Historical Notes

Fontana dell’Acqua Paola

Nicknamed Fontanone (“The big fountain”) del Gianicolo, the Acqua Paola fountain was realised in 1610-1614 by Pope Paul V Borghese(1605-1621) as the terminus of the Traiano-Paolo aqueduct, coming from the Braccianolake and rebuilt a few years earlier by the same Pontiff. The fountain’s design, created by architects Giovanni Fontana and Flaminio Ponzio, takes inspiration and expands the model which had already been experimented a few decades before for the Mosè fountain, with evident references to the ancient triumphal arches. Reclaimed marbles from the Roman Forum and the Forum of Nervawere used for its construction, whilst the red and grey granite columns belonged to the ancient Constantinian basilica of Saint Peter. The current monumental basin was constructed at the end of the XVI century by architect Carlo Fontano. The garden at the back of the fountain was originally intended to host, by the wish of Pope Alexander VII Chigi (1655-1667), in its original and vaster extension, the Botanical Garden, which was moved in 1883 to the present site in Villa Corsinialla Lungara.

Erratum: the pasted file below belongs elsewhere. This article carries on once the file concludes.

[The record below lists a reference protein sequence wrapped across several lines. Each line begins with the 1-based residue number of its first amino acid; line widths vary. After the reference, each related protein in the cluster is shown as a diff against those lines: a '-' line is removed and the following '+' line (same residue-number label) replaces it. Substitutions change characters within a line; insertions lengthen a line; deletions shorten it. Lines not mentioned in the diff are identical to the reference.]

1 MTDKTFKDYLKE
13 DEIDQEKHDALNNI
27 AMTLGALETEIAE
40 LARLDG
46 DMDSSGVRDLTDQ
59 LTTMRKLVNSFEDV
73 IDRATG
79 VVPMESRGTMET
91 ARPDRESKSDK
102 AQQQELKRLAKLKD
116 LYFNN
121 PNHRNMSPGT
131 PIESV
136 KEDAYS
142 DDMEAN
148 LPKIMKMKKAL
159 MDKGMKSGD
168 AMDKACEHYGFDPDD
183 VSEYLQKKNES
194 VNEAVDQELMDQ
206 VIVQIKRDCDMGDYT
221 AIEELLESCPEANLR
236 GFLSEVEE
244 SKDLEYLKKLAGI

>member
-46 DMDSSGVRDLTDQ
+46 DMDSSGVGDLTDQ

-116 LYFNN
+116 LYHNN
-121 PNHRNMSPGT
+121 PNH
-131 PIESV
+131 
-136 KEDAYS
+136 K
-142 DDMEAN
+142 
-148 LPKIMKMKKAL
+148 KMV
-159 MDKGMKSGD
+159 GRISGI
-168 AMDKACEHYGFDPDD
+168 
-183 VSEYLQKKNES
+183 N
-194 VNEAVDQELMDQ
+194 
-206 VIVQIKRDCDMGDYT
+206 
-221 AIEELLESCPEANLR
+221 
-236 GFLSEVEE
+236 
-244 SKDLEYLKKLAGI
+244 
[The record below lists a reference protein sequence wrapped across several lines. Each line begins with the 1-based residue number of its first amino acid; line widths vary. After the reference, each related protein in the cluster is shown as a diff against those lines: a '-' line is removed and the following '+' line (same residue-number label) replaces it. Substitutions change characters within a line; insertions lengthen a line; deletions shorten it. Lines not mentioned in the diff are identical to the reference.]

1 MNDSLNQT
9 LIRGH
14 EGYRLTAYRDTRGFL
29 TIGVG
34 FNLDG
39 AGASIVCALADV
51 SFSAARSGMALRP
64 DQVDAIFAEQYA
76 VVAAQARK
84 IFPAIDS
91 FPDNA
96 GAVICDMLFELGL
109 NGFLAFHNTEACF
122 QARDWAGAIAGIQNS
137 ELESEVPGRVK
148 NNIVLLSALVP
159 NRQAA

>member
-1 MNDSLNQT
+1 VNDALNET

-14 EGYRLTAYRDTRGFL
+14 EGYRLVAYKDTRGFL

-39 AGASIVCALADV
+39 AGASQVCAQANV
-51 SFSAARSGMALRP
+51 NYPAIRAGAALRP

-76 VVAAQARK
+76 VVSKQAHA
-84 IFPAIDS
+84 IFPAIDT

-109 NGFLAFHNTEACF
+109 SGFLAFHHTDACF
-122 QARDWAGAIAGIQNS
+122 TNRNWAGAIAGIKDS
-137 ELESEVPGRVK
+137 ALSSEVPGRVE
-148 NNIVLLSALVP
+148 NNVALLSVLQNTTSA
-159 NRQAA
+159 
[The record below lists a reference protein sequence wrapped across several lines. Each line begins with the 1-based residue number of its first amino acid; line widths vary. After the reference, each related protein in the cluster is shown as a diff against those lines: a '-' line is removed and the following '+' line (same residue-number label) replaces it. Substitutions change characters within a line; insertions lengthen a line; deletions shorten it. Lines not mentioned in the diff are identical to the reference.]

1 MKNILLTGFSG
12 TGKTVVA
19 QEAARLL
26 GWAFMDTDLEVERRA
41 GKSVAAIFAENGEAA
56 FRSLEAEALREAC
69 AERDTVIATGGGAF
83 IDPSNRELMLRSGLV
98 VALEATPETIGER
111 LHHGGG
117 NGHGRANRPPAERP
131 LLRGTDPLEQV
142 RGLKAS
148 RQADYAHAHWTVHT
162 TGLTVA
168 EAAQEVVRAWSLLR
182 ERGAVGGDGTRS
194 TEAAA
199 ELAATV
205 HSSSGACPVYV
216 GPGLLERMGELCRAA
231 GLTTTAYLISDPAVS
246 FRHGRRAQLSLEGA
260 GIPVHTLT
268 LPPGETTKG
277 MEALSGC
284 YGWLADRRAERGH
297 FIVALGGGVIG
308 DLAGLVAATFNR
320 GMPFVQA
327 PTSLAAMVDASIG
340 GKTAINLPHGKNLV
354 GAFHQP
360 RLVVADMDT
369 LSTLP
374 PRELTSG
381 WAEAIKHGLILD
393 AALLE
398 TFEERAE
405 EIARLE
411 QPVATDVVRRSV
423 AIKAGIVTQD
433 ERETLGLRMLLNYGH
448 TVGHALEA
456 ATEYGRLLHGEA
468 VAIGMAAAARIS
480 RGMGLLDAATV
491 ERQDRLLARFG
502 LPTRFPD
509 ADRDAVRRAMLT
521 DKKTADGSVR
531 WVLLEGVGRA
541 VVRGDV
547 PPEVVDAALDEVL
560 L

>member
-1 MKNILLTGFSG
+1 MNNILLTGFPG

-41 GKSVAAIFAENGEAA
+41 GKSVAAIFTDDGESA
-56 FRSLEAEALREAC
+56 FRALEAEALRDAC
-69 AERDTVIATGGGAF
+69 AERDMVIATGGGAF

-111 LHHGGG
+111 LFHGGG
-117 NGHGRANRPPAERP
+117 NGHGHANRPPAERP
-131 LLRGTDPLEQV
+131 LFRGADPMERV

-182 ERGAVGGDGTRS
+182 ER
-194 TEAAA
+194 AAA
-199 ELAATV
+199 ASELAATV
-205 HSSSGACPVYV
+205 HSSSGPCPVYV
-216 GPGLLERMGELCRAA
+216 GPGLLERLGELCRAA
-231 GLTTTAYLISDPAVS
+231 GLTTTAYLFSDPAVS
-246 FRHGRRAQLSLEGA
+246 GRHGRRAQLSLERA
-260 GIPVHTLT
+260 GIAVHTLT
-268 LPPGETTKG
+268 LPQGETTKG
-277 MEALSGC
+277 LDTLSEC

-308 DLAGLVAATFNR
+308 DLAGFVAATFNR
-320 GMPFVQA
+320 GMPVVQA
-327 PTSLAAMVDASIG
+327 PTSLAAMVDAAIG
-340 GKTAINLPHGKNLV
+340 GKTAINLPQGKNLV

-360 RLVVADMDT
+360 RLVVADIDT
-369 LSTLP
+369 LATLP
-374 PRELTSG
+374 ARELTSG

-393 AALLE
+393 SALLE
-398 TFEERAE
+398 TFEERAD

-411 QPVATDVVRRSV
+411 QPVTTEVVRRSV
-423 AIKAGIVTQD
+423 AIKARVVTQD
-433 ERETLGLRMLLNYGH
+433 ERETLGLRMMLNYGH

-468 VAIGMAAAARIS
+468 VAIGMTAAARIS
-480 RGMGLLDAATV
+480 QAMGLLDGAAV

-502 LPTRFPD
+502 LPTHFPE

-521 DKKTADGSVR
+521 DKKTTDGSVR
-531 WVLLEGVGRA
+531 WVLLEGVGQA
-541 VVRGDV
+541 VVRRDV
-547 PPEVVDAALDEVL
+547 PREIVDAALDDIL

Damaged by the French cannons during the short Roman Republic of 1849, the fountain was firstly restored in 1859; additional restorations followed until the great one of 2002-2004, curated by the Sovrintendenza Capitolina.

Fontana dell’Acqua Felice – Mosè Fountain

Built between 1586 and 1589, the Mosè fountain was designed by Domenico Fontana, by the wish of Pope Sisto V Peretti (1585-1590), as the terminus of the Felice aqueduct to bring water in the Quirinal and Viminale areas, as part of the extensive urban renewal plan of the Pontiff. The fountain was inaugurated after the first phase of the works, concluded on a provisional basis in 1587 – the date mentioned in the epigraph of the cornice.